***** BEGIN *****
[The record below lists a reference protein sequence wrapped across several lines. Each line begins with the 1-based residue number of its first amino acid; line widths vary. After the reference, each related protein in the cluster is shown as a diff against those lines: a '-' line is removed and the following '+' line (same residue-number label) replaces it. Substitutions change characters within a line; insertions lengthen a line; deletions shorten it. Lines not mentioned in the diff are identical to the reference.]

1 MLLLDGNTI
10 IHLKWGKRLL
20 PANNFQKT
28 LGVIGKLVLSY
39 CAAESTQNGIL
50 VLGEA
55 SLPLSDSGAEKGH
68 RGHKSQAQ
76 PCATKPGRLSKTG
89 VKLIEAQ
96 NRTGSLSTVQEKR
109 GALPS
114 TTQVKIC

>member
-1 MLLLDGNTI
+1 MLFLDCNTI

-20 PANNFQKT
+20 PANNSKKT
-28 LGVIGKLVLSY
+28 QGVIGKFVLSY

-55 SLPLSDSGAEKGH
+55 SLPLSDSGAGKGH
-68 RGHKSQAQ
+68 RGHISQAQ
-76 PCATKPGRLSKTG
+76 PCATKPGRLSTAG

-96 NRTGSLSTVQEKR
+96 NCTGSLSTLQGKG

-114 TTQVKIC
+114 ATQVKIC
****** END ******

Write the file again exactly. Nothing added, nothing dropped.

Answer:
[The record below lists a reference protein sequence wrapped across several lines. Each line begins with the 1-based residue number of its first amino acid; line widths vary. After the reference, each related protein in the cluster is shown as a diff against those lines: a '-' line is removed and the following '+' line (same residue-number label) replaces it. Substitutions change characters within a line; insertions lengthen a line; deletions shorten it. Lines not mentioned in the diff are identical to the reference.]

1 MLLLDGNTI
10 IHLKWGKRLL
20 PANNFQKT
28 LGVIGKLVLSY
39 CAAESTQNGIL
50 VLGEA
55 SLPLSDSGAEKGH
68 RGHKSQAQ
76 PCATKPGRLSKTG
89 VKLIEAQ
96 NRTGSLSTVQEKR
109 GALPS
114 TTQVKIC

>member
-1 MLLLDGNTI
+1 MLFLDCNTI

-20 PANNFQKT
+20 PANNSKKT
-28 LGVIGKLVLSY
+28 QGVIGKFVLSY

-55 SLPLSDSGAEKGH
+55 SLPLSDSGAGKGH
-68 RGHKSQAQ
+68 RGHISQAQ
-76 PCATKPGRLSKTG
+76 PCATKPGRLSTAG

-96 NRTGSLSTVQEKR
+96 NCTGSLSTLQGKG

-114 TTQVKIC
+114 ATQVKIC